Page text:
US Special Forces Soldier makes unusual jump


Special Forces Soldier makes unusual jump

FORT BRAGG, N.C. (USASOC News Service, Feb. 27, 2007) – Master Sgt. Christopher Self exited a C-130, deployed his parachute, and executed a near-perfect landing during an airborne operation at Fort Campbell, Ky., Feb. 23.

While this occurrence has taken place more than 70 times in Self’s career, this was the first time he had jumped as an amputee after losing partial use of his right leg in combat Dec. 28, 2005.

“We have all known soldiers that can contribute to Airborne units that can no longer jump, but jumping is a part of being Special Forces,” said Self, the 5th Special Forces Group dive locker NCO. “I have always loved to jump and knew that if I was going to stay in I would have to be able to jump again. It really did not feel any different from any of my other jumps, except the anticipation leading up to leaving the aircraft which I will equate to my first jump at Airborne School.”

Self was assigned to an Iraqi Army base in 2005 when he came across an armed, 16-man prison escape. Though he and his men eliminated the threat, he was shot in both legs during the firefight that ensued. He was evacuated to Germany, then sent to recover at Walter Reed Army Medical Center in Maryland.

“When I was in Walter Reed, doctors were optimistic about my nerves healing, but over the next seven months my leg never improved,” Self said. “After six Electromyograms (muscle nerve function tests) and three different neurologists, the conclusion was I would never run or be athletic again. The only option that would allow me to continue to do the thing I love was to have the leg amputated below the knee.”

The amputation was performed in July, 2006, and Self was fitted for a prosthetic replacement shortly afterwards. Self explained that he has several versions: one for everyday use, one for scuba diving, one for riding a bicycle, and a running leg that he plans to use to run several upcoming marathons. Though his legs serve many purposes, the main reason for them is to enable him to perform as a Soldier.

“I have always intended on staying in the Army until I no longer enjoyed what I was doing,” Self explained. “I had just extended to stay until 25 years, and I felt it was my responsibility to try to stick to that commitment. I feel like I can still contribute to the Army and Special Forces.”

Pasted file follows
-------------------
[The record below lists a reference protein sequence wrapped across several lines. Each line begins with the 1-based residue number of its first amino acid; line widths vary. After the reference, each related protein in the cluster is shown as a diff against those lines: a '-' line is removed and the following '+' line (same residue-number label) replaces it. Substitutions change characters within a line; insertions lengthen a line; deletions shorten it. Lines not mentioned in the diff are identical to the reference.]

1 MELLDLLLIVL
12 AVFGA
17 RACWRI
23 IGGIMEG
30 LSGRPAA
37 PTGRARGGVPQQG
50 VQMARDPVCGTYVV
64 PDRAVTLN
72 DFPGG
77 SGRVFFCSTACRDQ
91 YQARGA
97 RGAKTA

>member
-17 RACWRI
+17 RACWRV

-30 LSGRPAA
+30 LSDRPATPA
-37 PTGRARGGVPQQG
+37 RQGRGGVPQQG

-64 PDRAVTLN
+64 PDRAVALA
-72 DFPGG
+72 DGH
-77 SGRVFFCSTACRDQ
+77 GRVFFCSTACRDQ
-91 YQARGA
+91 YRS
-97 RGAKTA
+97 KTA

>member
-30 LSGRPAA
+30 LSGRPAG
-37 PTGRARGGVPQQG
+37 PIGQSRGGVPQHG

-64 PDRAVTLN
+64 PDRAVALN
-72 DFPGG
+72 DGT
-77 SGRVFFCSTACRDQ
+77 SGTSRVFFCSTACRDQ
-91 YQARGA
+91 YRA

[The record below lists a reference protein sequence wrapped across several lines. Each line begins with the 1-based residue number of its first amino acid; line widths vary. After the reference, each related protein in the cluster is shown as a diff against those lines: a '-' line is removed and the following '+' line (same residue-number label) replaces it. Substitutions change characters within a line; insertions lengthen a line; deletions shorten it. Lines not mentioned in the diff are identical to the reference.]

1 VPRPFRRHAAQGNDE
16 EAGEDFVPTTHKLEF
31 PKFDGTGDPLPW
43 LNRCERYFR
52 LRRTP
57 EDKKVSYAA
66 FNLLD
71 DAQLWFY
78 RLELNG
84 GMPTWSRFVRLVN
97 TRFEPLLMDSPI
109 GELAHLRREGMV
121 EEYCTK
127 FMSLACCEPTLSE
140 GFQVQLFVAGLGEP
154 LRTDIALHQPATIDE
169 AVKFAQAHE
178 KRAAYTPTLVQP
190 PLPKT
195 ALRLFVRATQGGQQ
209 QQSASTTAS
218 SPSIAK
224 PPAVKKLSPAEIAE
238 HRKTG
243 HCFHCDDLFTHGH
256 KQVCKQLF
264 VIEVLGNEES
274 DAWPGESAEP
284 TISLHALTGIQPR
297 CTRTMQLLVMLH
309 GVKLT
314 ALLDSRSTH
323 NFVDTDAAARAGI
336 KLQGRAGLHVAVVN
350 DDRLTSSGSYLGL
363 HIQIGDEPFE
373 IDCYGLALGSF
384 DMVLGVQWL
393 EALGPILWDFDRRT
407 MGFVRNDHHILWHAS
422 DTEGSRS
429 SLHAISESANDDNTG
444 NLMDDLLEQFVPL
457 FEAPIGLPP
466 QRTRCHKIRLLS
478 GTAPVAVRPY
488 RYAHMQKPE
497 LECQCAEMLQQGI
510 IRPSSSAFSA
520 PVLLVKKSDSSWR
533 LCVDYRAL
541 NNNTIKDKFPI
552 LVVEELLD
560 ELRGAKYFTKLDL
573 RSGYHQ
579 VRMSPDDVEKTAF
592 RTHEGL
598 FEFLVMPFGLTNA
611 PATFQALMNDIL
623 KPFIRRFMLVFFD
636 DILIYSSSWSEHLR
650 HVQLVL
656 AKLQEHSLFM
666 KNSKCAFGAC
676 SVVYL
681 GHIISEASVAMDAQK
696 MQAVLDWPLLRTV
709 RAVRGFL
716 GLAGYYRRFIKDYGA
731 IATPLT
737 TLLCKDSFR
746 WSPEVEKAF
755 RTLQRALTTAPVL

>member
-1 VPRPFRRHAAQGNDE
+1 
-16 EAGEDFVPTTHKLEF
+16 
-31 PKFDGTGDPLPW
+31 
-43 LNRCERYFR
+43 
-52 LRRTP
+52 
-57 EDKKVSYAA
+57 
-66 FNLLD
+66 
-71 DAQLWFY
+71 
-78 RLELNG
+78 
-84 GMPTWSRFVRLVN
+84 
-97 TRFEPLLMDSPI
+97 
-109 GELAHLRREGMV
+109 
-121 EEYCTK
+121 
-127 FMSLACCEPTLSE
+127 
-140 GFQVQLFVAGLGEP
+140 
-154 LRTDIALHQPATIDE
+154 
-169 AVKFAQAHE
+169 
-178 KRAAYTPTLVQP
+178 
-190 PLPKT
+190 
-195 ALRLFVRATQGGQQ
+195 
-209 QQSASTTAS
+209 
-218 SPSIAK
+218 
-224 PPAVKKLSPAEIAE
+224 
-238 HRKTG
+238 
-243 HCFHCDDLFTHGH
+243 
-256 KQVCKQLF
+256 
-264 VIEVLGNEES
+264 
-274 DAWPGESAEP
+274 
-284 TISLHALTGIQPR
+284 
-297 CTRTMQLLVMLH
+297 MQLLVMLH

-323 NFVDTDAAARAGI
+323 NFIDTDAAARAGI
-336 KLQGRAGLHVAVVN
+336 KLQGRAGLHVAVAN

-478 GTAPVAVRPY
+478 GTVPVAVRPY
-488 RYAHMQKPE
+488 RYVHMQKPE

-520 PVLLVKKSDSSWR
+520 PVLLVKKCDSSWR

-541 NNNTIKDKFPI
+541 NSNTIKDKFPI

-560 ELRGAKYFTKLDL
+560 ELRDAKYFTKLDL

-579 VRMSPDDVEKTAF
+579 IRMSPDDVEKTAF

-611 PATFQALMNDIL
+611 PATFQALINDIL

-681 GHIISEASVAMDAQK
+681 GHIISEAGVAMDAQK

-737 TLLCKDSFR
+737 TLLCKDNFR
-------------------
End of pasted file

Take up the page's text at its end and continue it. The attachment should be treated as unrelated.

Self will begin to contribute to Special Forces in a new way when he takes over the position of 1st Battalion, 5th Special Forces Group Headquarters Support Company first sergeant later this year. His new unit is deployed regularly, but he said he is not nervous about going back downrange.

“My goals are to have my company ready to support the ODAs (Operational Detachment-Alpha), be prepared to react to any situation that they might face and to bring everyone home in one piece,” Self said. “My company will be prepared to provide the ODAs with whatever they need to accomplish their mission.”

Self said that he hasn’t changed much throughout his ordeal, but knows it could have been a lot worse. Plus, he appreciates the time he gets to spend with his family more than before.

“I didn’t choose what happened to me so I would not say that I am tough at all,” Self said. “I have simply tried to improve on what I have. I think that is what makes our Special Forces so good; we constantly focus on improvement instead of looking at the negative side of a situation


Good Stuff Master Sgt Self.

Several years ago I knew a SGT who lost an arm during Confrontasi in the early 1960s. He stayed in, kept qualifying with the rifle every year, didn't seem to be affected too badly. I think he ended up serving until the late 1990s - almost 40 years in the job.

Thumbs up from me!
Well done that man! having worked at Ft. Campbell next to that jumping area, full respect!!!


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